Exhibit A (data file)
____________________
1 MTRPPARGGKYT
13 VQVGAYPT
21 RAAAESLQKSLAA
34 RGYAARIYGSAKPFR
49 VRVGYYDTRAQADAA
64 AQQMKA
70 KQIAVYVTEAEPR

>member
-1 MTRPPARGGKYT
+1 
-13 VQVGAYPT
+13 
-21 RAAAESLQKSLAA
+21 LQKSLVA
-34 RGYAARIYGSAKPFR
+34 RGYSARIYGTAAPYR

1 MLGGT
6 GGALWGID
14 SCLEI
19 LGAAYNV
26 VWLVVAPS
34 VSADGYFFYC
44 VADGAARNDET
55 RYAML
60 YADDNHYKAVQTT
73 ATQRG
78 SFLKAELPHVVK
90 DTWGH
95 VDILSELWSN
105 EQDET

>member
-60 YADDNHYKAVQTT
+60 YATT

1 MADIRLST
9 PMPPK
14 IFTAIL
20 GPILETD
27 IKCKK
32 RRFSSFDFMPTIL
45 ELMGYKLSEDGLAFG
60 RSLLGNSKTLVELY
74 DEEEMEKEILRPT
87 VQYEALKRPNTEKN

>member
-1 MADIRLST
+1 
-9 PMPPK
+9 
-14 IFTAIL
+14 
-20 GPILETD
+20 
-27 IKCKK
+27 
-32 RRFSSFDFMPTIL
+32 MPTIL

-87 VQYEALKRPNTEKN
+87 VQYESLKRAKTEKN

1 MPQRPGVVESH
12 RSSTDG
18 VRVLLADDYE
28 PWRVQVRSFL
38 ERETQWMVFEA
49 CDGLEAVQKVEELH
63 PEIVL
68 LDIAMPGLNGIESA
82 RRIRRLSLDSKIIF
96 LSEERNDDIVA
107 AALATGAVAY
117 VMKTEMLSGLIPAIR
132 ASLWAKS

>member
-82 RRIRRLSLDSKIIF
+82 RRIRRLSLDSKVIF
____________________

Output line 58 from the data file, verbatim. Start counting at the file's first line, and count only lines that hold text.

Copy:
+87 VQYESLKRAKTEKN